Candida albicans and Early Childhood Caries

Academic Article


  • Early childhood caries (ECC) is a highly prevalent and costly chronic oral infectious disease in preschool children. Candida albicans has been frequently detected in children and has demonstrated cariogenic traits. However, since ECC is a multifactorial infectious disease with many predisposing non-microbial factors, it remains to be elucidated whether the presence and accumulation of C. albicans in ECC is merely a consequence of the adaptation of C. albicans to a cariogenic oral environment, or it plays an active role in the initiation and progression of dental caries. This review aims to summarize the current knowledge on C. albicans and the risk of ECC, with a focus on its synergistic relationship with the cariogenic pathogen Streptococcus mutans. We also highlight recent advances in the development of approaches to disrupt C. albicans-S. mutans cross-kingdom biofilms in ECC prevention and treatment. Longitudinal clinical studies, including interventional clinical trials targeting C. albicans, are necessary to ascertain if C. albicans indeed contributes in a significant manner to the initiation and progression of ECC. In addition, further work is needed to understand the influence of other bacteria and fungi of oral microbiota on C. albicans-S. mutans interactions in ECC.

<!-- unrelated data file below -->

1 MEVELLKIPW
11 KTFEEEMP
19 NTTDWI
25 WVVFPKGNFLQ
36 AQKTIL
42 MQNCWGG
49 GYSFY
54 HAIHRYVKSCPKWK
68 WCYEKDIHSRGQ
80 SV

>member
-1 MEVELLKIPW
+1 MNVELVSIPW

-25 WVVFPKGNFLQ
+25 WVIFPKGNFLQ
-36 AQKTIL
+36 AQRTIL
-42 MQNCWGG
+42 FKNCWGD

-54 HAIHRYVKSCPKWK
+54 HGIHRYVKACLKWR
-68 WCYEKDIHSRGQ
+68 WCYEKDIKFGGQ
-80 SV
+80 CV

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    Author List

  • Menon LU; Scoffield JA; Jackson JG; Zhang P
  • Volume

  • 3